City Clerk Loves Lending A Helping Hand
By Alexe van Beuren
Whether you knew her parents or you’ve seen her down at City Hall, Vivian Snider is a person to know – and chances are, you do.
“I’ve lived here all my life,” Snider tells me. “I just never left.”
A graduate of Water Valley High School, Snider first went to work at Big Yank Corporation, where her father, Hubert Sanders, managed the plant, and her mother, Margaret, worked in the office. Then, in 1989, she saw the position of deputy clerk advertised.
She has worked for the city ever since.
“I love to be able to help people with their situations,” Snider tells me in the wood-paneled meeting room at City Hall. “Most people are upset when they come here, and I’m glad to listen to them any way I can.”
Promoted to City Clerk in 1995, Snider’s job consists of– well, everything. She and other city employees take care of payroll, collect information for the court, organize driving schools for traffic offenders, take complaints, and record minutes for the multitude of governmental meetings. In her 18 years with the City, Snider has worked under three mayors, and readily admits she knows more than she can tell me, despite my best journalistic probings.
“I practice letting everyone else do the talking,” she says with a smile.
While she is admirably circumspect about her professional life, Snider is more than willing to open up personally. She has been married to Ronnie Snider for 28 years, lives close to her family, and has kept the same group of friends since her school days.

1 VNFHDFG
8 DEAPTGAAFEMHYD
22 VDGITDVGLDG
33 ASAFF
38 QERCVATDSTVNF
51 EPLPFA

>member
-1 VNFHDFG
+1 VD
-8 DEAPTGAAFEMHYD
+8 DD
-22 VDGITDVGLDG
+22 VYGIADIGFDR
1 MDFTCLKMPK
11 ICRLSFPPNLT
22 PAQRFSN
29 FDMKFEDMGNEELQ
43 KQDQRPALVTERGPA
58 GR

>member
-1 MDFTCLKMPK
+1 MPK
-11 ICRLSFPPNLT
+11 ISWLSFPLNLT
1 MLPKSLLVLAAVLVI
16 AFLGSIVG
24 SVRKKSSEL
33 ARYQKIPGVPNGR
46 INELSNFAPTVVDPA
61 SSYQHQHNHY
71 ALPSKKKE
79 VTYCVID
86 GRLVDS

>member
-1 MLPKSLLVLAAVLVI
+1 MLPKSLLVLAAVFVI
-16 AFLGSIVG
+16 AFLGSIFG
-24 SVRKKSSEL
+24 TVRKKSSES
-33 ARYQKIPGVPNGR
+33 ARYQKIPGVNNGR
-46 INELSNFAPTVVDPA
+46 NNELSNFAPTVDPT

“A lot of us have stayed,” she says, referring to her high school posse. When I ask her about the good parts of having the same friends, Snider says that some of her friends have had tragedies in their lives, and it’s wonderful to be able to be here to help them “I think that’s important.” Of course, the downside is, “they never let you live down anything!”
Luckily, Snider freely admits to her greatest passion: P.J., her blue-eyed, long-haired, and utterly spoiled cat.
“He rules the house,” she says. “He doesn’t realize he’s a cat.” And why should he? After all, Snider hangs balloons in her yard for P.J.’s birthday and dresses him in costumes for Halloween – which are recorded for posterity with portraits taken by Gurner Photography. “My family and friends have finally accepted it,” Snider says, smiling at her own antics.
Despite all of Snider’s care, the cat “actually prefers my husband,” she says, shaking her head. “Even though I’m the one to do everything for him.”
As we close our interview, Snider leads me back into the shared office where she spends her days, surrounded by the “wonderful people I work with” – and of course, multiple pictures of P.J., a cat who probably doesn’t realize how fortunate he is.